AU - Golan, Karin

AU - Lapidot, Tsvee

AU - Gross, Atan

PY - 2015/7/29

Y1 - 2015/7/29

N2 - The metabolic state of stem cells is emerging as an important determinant of their fate. In the bone marrow, haematopoietic stem cell (HSC) entry into cycle, triggered by an increase in intracellular reactive oxygen species (ROS), corresponds to a critical metabolic switch from glycolysis to mitochondrial oxidative phosphorylation (OXPHOS). Here we show that loss of mitochondrial carrier homologue 2 (MTCH2) increases mitochondrial OXPHOS, triggering HSC and progenitor entry into cycle. Elevated OXPHOS is accompanied by an increase in mitochondrial size, increase in ATP and ROS levels, and protection from irradiation-induced apoptosis. In contrast, a phosphorylation-deficient mutant of BID, MTCH2 s ligand, induces a similar increase in OXPHOS, but with higher ROS and reduced ATP levels, and is associated with hypersensitivity to irradiation. Thus, our results demonstrate that MTCH2 is a negative regulator of mitochondrial OXPHOS downstream of BID, indispensible in maintaining HSC homeostasis.

AB - The metabolic state of stem cells is emerging as an important determinant of their fate. In the bone marrow, haematopoietic stem cell (HSC) entry into cycle, triggered by an increase in intracellular reactive oxygen species (ROS), corresponds to a critical metabolic switch from glycolysis to mitochondrial oxidative phosphorylation (OXPHOS). Here we show that loss of mitochondrial carrier homologue 2 (MTCH2) increases mitochondrial OXPHOS, triggering HSC and progenitor entry into cycle. Elevated OXPHOS is accompanied by an increase in mitochondrial size, increase in ATP and ROS levels, and protection from irradiation-induced apoptosis. In contrast, a phosphorylation-deficient mutant of BID, MTCH2 s ligand, induces a similar increase in OXPHOS, but with higher ROS and reduced ATP levels, and is associated with hypersensitivity to irradiation. Thus, our results demonstrate that MTCH2 is a negative regulator of mitochondrial OXPHOS downstream of BID, indispensible in maintaining HSC homeostasis.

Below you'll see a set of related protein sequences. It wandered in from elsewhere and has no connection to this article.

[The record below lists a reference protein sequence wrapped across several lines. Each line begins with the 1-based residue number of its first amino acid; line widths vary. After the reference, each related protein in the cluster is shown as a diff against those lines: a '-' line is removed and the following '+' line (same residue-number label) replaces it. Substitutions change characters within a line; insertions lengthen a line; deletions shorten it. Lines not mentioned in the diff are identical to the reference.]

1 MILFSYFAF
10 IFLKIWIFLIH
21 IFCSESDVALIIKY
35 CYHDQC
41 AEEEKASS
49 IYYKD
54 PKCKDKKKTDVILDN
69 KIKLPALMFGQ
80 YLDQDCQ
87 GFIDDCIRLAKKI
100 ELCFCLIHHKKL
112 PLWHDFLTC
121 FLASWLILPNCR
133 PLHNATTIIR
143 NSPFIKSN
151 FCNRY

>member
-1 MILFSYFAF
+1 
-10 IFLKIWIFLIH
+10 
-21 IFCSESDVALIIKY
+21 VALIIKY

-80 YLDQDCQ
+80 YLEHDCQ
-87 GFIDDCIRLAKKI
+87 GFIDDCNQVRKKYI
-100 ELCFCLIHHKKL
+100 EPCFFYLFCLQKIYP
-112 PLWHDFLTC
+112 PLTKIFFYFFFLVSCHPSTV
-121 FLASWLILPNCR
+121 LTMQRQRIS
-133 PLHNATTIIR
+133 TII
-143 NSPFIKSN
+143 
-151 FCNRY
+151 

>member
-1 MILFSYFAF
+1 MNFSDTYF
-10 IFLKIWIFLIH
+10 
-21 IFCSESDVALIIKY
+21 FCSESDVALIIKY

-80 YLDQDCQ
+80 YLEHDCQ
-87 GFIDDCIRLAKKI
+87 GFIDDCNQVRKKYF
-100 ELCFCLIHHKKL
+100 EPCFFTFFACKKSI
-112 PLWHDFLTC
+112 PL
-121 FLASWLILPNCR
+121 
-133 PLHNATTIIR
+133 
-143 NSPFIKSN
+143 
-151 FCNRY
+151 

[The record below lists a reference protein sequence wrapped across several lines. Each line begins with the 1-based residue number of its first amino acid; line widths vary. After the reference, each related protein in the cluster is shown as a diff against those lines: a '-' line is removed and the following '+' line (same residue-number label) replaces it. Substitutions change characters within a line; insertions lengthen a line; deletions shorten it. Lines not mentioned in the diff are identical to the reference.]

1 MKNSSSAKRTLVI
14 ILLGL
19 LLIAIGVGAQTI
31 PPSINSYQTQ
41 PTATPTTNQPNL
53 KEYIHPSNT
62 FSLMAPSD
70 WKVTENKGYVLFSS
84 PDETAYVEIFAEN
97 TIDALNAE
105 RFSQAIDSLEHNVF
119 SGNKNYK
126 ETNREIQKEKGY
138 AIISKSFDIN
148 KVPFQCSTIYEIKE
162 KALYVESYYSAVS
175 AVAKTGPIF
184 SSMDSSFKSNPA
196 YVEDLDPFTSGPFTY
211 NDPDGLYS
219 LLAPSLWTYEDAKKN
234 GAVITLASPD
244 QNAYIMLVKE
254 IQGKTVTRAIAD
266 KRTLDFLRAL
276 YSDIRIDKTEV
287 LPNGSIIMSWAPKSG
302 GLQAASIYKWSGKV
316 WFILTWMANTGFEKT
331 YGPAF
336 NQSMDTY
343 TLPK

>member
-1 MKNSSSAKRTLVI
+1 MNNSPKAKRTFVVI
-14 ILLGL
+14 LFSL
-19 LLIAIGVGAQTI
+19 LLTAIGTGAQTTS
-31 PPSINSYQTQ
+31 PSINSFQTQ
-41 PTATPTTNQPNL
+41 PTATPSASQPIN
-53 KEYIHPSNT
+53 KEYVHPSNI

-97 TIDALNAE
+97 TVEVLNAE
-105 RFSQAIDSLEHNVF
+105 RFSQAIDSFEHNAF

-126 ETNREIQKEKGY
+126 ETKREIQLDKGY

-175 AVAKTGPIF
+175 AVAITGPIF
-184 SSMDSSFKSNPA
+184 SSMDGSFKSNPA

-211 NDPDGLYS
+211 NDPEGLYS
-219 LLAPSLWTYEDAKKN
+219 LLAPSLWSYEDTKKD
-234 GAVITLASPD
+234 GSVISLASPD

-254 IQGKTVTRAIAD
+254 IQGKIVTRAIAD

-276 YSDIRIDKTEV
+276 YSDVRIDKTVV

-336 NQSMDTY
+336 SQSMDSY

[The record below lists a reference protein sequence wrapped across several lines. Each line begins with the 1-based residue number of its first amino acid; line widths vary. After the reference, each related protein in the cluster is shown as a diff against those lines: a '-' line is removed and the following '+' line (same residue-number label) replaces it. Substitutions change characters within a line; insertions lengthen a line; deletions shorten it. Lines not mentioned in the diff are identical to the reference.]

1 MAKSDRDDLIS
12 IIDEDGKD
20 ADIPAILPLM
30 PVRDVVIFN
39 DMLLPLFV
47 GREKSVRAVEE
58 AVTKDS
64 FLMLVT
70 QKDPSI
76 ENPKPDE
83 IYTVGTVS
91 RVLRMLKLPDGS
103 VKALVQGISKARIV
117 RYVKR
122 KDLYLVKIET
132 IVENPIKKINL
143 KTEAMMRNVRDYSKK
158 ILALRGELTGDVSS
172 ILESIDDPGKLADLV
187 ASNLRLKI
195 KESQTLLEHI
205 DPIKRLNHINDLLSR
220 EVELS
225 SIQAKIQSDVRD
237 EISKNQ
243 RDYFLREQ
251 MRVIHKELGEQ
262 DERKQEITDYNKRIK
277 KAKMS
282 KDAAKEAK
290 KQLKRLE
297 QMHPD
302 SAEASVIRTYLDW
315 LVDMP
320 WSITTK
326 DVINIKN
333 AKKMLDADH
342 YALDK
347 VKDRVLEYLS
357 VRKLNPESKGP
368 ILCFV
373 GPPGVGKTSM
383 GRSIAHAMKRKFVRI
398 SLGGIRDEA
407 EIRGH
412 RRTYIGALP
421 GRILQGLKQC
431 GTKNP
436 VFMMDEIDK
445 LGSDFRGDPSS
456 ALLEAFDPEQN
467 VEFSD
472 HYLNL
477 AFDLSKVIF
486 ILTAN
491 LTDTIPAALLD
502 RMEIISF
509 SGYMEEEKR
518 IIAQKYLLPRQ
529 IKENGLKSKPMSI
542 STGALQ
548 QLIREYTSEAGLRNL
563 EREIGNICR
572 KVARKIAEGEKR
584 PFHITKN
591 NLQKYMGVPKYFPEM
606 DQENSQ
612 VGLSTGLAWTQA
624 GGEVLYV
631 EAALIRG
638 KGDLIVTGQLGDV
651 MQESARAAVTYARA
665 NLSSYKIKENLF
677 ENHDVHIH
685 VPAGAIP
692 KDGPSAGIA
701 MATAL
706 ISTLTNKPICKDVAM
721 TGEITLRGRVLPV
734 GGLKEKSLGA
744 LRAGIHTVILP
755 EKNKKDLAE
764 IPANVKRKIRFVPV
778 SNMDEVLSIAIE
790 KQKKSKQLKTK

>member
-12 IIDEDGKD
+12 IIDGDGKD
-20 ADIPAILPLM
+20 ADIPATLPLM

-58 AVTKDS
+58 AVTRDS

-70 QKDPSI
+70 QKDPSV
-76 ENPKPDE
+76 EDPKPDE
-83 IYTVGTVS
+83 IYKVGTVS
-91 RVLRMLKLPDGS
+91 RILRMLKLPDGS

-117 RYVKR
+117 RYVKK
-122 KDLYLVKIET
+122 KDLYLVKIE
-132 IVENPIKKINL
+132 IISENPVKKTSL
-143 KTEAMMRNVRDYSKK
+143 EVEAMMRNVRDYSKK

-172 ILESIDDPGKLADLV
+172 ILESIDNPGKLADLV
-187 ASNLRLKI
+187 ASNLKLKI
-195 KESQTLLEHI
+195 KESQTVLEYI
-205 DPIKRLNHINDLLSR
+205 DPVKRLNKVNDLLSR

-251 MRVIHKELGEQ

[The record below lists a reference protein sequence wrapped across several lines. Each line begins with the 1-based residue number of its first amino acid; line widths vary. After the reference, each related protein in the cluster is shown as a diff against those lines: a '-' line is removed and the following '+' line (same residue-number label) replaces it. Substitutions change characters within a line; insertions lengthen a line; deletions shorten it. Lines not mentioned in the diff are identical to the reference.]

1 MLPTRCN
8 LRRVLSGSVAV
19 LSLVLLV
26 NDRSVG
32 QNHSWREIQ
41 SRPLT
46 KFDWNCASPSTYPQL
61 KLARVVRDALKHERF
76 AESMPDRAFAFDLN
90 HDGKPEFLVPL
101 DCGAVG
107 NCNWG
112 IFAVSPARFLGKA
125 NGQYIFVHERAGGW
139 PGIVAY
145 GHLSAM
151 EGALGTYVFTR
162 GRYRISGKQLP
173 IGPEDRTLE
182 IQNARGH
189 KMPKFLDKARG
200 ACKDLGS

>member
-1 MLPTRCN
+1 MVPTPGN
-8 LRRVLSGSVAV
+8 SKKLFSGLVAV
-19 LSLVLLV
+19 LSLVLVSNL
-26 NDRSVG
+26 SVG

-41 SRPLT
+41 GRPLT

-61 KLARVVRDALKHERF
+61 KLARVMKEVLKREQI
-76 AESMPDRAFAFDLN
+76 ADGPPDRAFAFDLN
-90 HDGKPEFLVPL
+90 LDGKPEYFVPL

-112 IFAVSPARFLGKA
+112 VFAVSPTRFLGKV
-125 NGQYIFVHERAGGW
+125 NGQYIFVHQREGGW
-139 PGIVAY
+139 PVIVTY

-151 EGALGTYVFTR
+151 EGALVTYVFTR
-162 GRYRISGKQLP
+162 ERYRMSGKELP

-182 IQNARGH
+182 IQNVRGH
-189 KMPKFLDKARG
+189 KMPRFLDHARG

UR - http://www.scopus.com/inward/record.url?scp=84938267949&partnerID=8YFLogxK

UR - http://www.scopus.com/inward/citedby.url?scp=84938267949&partnerID=8YFLogxK

U2 - 10.1038/ncomms8901

DO - 10.1038/ncomms8901

M3 - Article

C2 - 26219591

AN - SCOPUS:84938267949

VL - 6

JO - Nature Communications

JF - Nature Communications

SN - 2041-1723

M1 - 7901

ER -